Singer Harry Belafonte proved it: Real men talk about prostate cancer.
Yes, he had prostate cancer, Belafonte told 500 guests at a benefit for the Hoag Cancer Center in Newport Beach.
Yes, he had surgery to remove it. Yes, he had problems with incontinence "but, because I was tenacious about doing the [curative] exercises, after one year it no longer existed," he said. And yes, he and his wife still enjoy a level of physical affection that "unifies our lives."
That said, Belafonte, 70, had gotten the topics of prostate cancer and its conversational taboos--incontinence and impotence--out in the open.
Used to be, men didn't want to talk about cancer of the prostate, Belafonte told his mostly female audience at the recent event at the Four Seasons Hotel in Newport Beach.
Men were just too "macho," he said. "The prostate is something that attacks that central part of the male body that men are very preoccupied with. Somehow, any disorder there means your life is over, you can't be a man anymore, you are now something less."
And, because the magic of Hollywood can turn the public perception of a man into that of "a good-looking tall thing that walks about" it can be even more difficult to discuss it, he said. "The perception of you being somehow omnipotent is tarnished; the insurance companies don't want to insure you--you're not bankable for a play or film."
Belafonte decided to conduct lectures about his bout with prostate cancer so others may "improve their cancer experience and help themselves," he said.
"For a long time, I had watched people speak about cancer in varying degrees of misinformation."
When he learned that he had the disease--he was "quite startled."
"Not that I thought myself untouchable, I just thought myself untouchable. God would not smite me. After all, I was doing good work, I was kind to my neighbors, I raised my children best I could."
Besides, cancer was a woman's disease, he had thought.
"I remember very early on understanding that cancer was something that was more about women--breast cancer, ovarian cancer. I had a social attitude: Cancer is something they have, we don't get that. I thought that somehow women who had cancer visited upon them were somehow socially responsible for their condition; it must have been something they did or something they did not do."
When he learned of his own cancer, he began to understand the frustration women have felt over the ignorance of others about their disease. He also understood he would be faced with the same ignorance from friends and colleagues.
"I began to see what women have been through--the terror," he said.
Fortunately, his cancer was caught early. But there were questions: "What to do about the options? How to treat this [disease] if it turned out to be other than the doctor suspected?"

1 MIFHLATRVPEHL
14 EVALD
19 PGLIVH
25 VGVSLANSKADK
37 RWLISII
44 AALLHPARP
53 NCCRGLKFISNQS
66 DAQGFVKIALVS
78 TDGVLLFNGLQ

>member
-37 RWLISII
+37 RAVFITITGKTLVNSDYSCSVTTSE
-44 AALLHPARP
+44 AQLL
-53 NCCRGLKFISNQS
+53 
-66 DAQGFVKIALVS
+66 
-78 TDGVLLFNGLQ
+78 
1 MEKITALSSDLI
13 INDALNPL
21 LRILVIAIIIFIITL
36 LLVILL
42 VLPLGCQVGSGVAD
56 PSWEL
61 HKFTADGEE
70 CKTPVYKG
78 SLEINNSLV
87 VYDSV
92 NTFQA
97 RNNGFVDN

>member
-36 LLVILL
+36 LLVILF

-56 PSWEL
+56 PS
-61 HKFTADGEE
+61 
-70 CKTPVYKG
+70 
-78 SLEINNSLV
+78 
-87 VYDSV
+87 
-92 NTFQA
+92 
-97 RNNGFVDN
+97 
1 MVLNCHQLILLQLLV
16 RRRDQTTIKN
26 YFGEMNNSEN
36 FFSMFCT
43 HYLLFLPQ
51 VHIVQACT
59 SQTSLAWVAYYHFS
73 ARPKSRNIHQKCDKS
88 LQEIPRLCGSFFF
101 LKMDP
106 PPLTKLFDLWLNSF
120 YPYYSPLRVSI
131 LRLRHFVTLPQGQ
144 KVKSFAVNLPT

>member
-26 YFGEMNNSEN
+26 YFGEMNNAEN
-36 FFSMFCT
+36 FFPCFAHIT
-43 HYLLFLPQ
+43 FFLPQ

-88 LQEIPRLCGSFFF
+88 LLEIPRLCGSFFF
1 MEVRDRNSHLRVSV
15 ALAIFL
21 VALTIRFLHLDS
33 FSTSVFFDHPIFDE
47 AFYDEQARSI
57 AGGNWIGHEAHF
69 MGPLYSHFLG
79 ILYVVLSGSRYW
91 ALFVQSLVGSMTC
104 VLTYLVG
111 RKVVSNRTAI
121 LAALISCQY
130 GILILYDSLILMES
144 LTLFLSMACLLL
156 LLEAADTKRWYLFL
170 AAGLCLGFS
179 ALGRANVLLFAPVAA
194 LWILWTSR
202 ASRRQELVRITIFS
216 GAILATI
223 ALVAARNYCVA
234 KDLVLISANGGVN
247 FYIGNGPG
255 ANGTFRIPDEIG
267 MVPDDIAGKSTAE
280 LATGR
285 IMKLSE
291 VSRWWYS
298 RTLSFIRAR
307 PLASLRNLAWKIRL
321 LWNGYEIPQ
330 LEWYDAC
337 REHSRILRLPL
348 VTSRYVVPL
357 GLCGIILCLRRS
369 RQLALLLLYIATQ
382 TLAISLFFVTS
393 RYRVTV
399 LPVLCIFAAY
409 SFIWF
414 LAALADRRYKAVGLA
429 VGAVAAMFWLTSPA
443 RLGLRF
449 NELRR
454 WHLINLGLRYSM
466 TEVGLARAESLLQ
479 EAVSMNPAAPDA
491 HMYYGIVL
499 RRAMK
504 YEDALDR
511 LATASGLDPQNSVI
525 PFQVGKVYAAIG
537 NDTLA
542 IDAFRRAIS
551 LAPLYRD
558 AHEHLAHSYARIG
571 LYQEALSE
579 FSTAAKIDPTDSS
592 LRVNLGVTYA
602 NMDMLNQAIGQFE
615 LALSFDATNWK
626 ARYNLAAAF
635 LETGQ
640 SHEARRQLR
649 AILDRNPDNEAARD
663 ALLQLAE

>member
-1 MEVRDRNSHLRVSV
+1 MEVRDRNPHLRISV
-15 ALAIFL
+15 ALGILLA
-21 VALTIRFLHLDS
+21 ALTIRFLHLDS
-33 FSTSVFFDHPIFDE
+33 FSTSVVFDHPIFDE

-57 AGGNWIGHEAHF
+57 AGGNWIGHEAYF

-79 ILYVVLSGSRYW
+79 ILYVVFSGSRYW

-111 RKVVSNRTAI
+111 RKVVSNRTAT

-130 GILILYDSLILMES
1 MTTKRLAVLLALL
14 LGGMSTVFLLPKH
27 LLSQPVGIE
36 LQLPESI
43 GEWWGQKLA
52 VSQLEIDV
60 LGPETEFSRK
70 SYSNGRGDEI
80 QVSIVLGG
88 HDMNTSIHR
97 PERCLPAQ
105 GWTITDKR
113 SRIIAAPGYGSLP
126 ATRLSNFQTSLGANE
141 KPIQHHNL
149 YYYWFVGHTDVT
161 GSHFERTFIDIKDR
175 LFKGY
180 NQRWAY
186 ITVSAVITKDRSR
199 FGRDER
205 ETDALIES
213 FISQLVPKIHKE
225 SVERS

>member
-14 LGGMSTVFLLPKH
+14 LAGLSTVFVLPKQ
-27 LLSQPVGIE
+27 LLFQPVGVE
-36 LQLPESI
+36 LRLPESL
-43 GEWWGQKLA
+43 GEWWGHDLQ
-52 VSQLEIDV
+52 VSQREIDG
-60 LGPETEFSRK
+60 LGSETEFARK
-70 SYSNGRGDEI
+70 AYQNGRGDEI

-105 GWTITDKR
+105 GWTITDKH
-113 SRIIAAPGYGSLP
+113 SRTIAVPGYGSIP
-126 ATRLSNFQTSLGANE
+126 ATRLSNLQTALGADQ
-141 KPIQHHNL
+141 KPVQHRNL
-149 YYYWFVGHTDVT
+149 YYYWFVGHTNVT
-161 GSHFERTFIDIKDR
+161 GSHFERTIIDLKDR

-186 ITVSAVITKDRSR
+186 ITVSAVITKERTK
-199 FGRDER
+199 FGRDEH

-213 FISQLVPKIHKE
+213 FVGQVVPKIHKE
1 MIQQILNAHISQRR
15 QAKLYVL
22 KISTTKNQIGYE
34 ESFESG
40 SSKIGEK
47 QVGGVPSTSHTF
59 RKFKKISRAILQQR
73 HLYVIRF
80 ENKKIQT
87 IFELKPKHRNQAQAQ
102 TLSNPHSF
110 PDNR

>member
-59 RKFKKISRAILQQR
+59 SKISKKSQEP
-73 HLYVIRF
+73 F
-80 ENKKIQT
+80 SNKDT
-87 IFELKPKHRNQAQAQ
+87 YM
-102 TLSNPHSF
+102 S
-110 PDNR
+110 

His doctors at Johns Hopkins University unanimously decided that Belafonte should have surgery. And that prompted another question: "What if they opened me up and found that it wasn't contained?"
When a cancer patient's medical procedures are over, there are still questions: "What is it that I have not done that I would like to do? What is it that I have done that I would like to undo?"
He discovered that he had not done anything he didn't want to do, he said; and he wanted the "wonderful opportunity to do more of the same."
Besides his career as a concert singer, Belafonte has worked for the Peace Corps and UNICEF and in the fight against famine in Africa and the immunization of African children against disease.
Belafonte will continue to sing, work for UNICEF and speak publicly about prostate cancer--the most common cancer and the No. 2 killer behind heart disease among American men, reports say.
"I'm very fatalistic," he said. "If you're going to have it, you're going to have it. It's what you do about it that makes the difference--how you conduct your life." After you have endured the required medical procedures, it's time to "get on with your life," he advised. "Make it work. Live life as fully as possible."
The event at which Belafonte spoke celebrated the 10th anniversary of Circle 1000, a support group of the Hoag Cancer Center. Since it was founded, the group has given the center more than $2 million.
Among guests at the brunch was Dr. Robert O. Dillman, the center's medical director.
"Cancer and men have been kind of ignored for years because heart disease has so much been the major killer," he said. "Most men, once they are diagnosed with prostate cancer, live with it for a long time. It's like breast cancer in that way--something they are dealing with for a long time."
The No. 1 cancer deterrent? "By far and away it is not to smoke," Dillman said. "The association of cancer with smoking is very strong. And it's not just cancer of the lung; it's cancer of the head, neck, esophagus and bladder."
Also among guests: Sandy Sewell, Circle 1000 founding chairwoman; Judy Steele, Circle 1000 chairwoman; and the event's major underwriters, including Ginny Ueberroth, Judie Argyros, Patricia Cox, Donna Crean, Arden Flamson and Nora Hester.